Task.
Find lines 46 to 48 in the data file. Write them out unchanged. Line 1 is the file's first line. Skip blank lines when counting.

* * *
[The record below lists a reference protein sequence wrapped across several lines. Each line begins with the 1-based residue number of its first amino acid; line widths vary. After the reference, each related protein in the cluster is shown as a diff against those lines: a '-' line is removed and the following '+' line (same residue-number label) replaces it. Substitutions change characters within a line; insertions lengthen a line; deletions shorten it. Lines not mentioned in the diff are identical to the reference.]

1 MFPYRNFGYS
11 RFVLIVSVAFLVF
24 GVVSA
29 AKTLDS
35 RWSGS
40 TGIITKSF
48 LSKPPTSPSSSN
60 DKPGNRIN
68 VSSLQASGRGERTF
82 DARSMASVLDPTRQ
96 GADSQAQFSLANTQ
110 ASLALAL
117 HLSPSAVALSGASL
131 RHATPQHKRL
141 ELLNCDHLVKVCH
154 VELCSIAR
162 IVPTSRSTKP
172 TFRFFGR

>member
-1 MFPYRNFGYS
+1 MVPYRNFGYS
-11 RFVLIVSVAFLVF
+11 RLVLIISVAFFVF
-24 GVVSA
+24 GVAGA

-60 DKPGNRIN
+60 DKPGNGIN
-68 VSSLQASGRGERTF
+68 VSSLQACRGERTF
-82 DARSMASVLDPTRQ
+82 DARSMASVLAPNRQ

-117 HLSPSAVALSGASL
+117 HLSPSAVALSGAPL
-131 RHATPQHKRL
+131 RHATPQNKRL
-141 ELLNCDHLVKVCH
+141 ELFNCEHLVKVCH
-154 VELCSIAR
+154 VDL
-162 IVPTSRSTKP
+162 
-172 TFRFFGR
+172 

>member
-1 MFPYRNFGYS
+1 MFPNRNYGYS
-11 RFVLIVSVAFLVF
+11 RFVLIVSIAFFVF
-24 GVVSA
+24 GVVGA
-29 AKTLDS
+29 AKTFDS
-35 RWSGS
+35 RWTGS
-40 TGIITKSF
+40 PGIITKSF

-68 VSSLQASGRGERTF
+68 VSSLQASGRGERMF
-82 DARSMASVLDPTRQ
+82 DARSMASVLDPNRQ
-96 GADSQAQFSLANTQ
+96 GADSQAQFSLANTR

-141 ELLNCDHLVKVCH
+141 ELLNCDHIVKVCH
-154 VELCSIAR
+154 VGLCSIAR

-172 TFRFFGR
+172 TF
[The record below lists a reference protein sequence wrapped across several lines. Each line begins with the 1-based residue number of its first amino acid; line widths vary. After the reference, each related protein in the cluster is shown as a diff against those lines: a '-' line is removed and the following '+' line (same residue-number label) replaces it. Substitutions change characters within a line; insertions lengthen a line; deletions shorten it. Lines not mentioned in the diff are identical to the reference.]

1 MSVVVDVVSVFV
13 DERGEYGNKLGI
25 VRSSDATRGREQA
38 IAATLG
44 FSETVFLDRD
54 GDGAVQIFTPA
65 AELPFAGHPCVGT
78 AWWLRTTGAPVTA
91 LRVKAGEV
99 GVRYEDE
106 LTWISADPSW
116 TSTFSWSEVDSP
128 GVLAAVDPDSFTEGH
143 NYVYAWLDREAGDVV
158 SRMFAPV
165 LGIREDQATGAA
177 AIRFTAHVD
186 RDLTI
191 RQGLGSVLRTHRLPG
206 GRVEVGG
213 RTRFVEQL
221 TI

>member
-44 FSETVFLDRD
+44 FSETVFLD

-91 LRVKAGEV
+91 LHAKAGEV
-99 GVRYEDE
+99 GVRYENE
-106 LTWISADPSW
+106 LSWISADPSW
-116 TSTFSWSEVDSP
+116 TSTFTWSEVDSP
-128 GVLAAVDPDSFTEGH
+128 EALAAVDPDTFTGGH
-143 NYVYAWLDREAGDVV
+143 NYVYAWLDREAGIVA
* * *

-1 MFPYRNFGYS
+1 MFPNRNYGYS
-11 RFVLIVSVAFLVF